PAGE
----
On… Mad Max

Over the festive period I finally managed to complete Mad Max. Really, this should have been called Mad Max: The Videogame in the style of an 1980s Ocean release to differentiate it from Mad Max the film, Mad Max the book and Mad Max the, um, Max. But it wasn’t.

Mad Max (the game) is a rather sprawling open-world affair published by WB Interactive and very much follows the template laid down by various Ubisoft titles. Playing as Mad Max (the person) you drive around the barren Wasteland going to icons on your map, completing activities and ticking things off on multiple on-screen checklists. The Wasteland is, oddly, rather beautiful, full of the kind of sun-drenched desert vistas that make you yearn for global environmental catastrophe. It’s pretty empty, and switching between this and GTAV really makes you notice how quiet Mad Max (the game)’world is. This is presumably all intentional: it’s the Wasteland after all so you wouldn’t expect it to be chock-full of skyscrapers and shopping malls. Unfortunately whilst thematically it makes sense, this doesn’t really make it any more interesting.

It doesn’t help that everywhere you need to go and everything you need to do is either highlighted on the map from the get-go or can be discovered using the Ubisoft-tower-style balloons that Mad Max (the person) can. strictly vertically, take to the skies in. There’s no sense of exploration, really; you just go where the game tells you.

Mad Max (The PIcture)
Mad Max (The PIcture)

All of this sounds negative, I realise, which is a bit unfair because Mad Max (the game) is actually pretty good. Videogamer.com (Videogame Website of Champions) described it as the best 7/10 game ever, and that’s a fairly accurate assessment. Everything about the game is good but just not that good. It doesn’t help that most of the components are borrowed from other games, but the standard is not as high as the better examples of them. The combat, for instance, is fundamentally the same as that in the Batman Arkham series and Shadow of Mordor, but isn’t quite as fluid or as much fun. There’s an extra sense of brutality to it, which is nice, but to me there seemed more times when I was fighting against the controls than I remember in those other titles. Most of the activities in the world are very similar to those in the later Far Cry titles, with you infiltrating camps and performing set objectives (all of which boil down to blowing something/beating someone up) . The problem is that there are too many of them and they’re just too similar. Once you’ve infiltrated your sixth camp you’ve pretty much seen most of what they’ve got to offer, but the game insists on making you do more.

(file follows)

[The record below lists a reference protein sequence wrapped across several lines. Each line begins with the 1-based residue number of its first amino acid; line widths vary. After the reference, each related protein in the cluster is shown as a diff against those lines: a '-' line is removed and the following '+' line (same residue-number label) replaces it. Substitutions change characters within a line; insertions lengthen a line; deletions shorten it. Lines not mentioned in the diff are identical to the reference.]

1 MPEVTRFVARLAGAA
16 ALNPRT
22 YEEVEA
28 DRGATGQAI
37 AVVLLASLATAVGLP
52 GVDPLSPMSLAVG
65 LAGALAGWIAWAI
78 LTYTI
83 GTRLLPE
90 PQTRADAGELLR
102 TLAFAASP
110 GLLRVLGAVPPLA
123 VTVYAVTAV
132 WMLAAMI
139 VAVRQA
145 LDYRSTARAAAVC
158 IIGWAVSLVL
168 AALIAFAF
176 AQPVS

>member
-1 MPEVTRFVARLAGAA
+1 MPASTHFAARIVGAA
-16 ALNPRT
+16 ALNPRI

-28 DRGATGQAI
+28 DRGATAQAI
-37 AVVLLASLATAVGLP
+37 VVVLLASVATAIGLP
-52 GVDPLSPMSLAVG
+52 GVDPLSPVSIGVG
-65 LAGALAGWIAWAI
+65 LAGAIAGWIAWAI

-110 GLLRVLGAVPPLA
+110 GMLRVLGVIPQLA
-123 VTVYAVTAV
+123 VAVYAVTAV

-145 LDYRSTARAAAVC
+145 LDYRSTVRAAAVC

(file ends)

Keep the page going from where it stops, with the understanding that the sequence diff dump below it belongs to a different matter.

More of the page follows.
The game’s map is split into four major segments, each one ostensibly ruled by a warlord. Each has a base that acts as a local hub of operations and provides a handful of optional and compulsory missions. There’s also a threat level associated with each map segment and Mad Max (the person) can reduce this by performing numerous activities within the area. Depending on the size of the map area and the activity carried out, the threat level can reduce by a fractional amount, and again it all adds to the feel that you’re just filling in a giant checklist set by the developers.

From all the pre-release marketing, it was clear that Mad Max (the stand-out feature) was its car combat. My experience of in-car fighting from the various GTA games and similar titles like Watch Dogs hasn’t been a very good one; it’s just too often too cumbersome using a controller to drive, aim and shoot at the same time. Mad Max (the game) gets around this by cheating a little bit: whenever you use a weapon in a vehicle, time slows to a crawl and you can freely aim and fire without needing to worry about driving your car into a ravine. Whilst this works and does make the combat fun, it also renders it a bit too easy. There’s no limit to the amount of time you can spend in slow-motion aiming mode, and once you’ve progressed a bit through the story and got the ‘Thunderpoon’ weapon there’s precious little challenge. Still, kudos to the developers for the thought they’ve put into this part of the game.

Mad Max (The Other Picture)
Mad Max (The Other Picture)

For all it’s visual beauty, I did find Mad Max (the game) ugly in terms of its world and storyline. This is a personal thing, but I just didn’t enjoy the post-apocalyptic setting and found the characters mostly reprehensible people. The story itself is quite flat; there’s a few beats to it but nothing that will surprise, and – without giving away too much – the ending does make you feel like it was barely worth you bothering with the whole thing.

Again, a lot of what I’ve said seems pretty negative but that’s not really fair. I enjoyed Mad Max (the game) but just constantly felt that I could be playing something better.

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